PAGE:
I think the only thing that truly matters is your letter of recc. Your grades, your classes, etc. are only more of a pre-requisite (that is, you just need to satisfy a particular standard), and the letter of recc is only true thing that indicates whether you can gain a lot from participating in their REU. That's what I've heard at least. It's a pretty informal process in general, but reading several tips from people who actually do the admissions basis, they all place emphasis on the letter of recc only.
  11. Jul 25, 2011 #10
    I would agree, especially considering the ONLY thing that my application had going for it were the letters and I still manged to get accepted to a few. My undergrad school was small, no-name, and my course work was not advanced. I, however, had a close relationship with my letter writers.

    Speaking of math REUs, there should be an old thread here in the Academid Guidance section from the spring of '10 in which myself and quite a few others (who were accepted to programs) were posting about applying to REUs. The thread grew to quite a few pages if I remember correctly. It might help satisfy some curiosity if you take a gander at that thread...if you can find it.

    EDIT: https://www.physicsforums.com/showthread.php?t=362656" that thread.
    Last edited by a moderator: Apr 26, 2017
  12. Jul 27, 2011 #11
    ^Thanks for the thread, I'll be definitely going through it.

    So I've heard that letter of recs matter more than anything else, which makes sense. But I have another question regarding that. Does the position of the letter (lecturer/assistant prof/full prof) writer matter at all? For example one of my potential writers is just a lecturer, so if she writes me a good letter will her opinion matter as much? What about an assistant professor?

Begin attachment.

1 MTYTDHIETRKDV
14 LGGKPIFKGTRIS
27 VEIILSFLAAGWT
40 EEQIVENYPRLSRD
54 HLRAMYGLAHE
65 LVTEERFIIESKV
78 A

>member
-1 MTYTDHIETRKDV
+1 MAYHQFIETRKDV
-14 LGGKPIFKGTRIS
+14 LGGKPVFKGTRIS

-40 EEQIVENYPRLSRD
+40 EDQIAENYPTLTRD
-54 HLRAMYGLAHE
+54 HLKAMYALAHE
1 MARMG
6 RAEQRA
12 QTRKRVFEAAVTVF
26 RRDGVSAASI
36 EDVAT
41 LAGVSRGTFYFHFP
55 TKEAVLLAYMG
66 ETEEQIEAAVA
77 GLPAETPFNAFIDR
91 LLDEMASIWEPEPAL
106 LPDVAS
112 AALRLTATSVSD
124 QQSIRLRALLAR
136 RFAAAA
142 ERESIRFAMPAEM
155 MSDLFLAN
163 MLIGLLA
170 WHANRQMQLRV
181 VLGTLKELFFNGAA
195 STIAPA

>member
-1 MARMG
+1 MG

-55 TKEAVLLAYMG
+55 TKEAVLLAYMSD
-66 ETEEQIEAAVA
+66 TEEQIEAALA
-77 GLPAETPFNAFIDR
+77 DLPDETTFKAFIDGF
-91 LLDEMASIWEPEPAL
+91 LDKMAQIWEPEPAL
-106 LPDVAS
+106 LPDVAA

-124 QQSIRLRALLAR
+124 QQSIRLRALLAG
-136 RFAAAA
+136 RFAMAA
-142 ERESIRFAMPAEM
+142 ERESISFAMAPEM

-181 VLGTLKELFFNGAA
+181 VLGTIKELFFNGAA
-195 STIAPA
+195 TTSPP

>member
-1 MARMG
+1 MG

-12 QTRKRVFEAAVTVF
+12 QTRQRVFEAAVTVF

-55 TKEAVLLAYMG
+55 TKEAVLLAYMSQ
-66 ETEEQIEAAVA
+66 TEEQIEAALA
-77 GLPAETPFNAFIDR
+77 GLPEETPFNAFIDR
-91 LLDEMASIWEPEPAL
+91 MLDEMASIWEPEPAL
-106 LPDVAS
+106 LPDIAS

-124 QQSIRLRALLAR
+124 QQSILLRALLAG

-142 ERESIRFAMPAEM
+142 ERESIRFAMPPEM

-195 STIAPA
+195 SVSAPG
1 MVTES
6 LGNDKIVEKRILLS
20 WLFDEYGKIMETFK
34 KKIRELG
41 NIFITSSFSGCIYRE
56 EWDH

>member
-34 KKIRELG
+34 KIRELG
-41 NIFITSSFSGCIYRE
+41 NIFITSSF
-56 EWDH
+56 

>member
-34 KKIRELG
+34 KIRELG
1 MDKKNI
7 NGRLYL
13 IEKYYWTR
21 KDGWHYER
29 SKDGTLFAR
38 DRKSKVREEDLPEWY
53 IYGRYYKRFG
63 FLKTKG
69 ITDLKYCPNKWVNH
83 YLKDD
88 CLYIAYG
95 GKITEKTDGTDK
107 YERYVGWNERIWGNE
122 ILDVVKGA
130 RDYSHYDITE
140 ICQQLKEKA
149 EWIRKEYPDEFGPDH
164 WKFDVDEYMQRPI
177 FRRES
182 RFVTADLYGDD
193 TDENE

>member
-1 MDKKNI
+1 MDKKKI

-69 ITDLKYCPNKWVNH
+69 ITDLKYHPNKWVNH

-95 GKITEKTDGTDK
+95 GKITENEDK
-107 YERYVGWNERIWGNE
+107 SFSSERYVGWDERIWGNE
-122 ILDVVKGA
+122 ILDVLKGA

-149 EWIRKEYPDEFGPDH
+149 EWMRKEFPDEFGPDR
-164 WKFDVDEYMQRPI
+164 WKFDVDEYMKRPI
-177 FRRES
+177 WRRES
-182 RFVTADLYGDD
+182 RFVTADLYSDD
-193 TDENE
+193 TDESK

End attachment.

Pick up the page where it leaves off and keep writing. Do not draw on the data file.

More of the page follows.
Also a lot of math teachers in the math department at my school are foreigners so they might not be the best of writers. I suppose that's another point of concern?
  13. Jul 28, 2011 #12
    I had the exact same questions. Hopefully someone can chime in here.
  14. Jul 28, 2011 #13
    I've been solving PDE's all summer at my REU... though its geophysics. I suggest taking that course.
  15. Jul 28, 2011 #14
    I would be very interested to hear a response to the "lecturer vs prof" question. To ahsan: have you looked into math research at your home institution? Not only would this help you get a taste for what real mathematics is like, it would also help you in later years while applying for REUs (in math as well as physics -- ability to do math research indicates the capacity to do physics research). I would look into it.
  16. Jul 28, 2011 #15
    Hmm... That is a tough question. Everybody's situation is different and the program directors that will be reading your letters will all have varying opinions as to what is a good letter. In short, there is no answer for the general case. Perhaps this type of question would be better directed at your advisor or somebody who has sat on admission committees and has experience with reading/writing these letters.

    However, with that being said, I would personally prefer a letter from a lecturer who had more to say about me than a professor who didn't know me as well.
  17. Jul 30, 2011 #16
    ^I will be sure to talk to my adviser once the school year starts.

    Anyone else with an opinion on the lecturer vs. assistant prof vs. prof letter writer thing?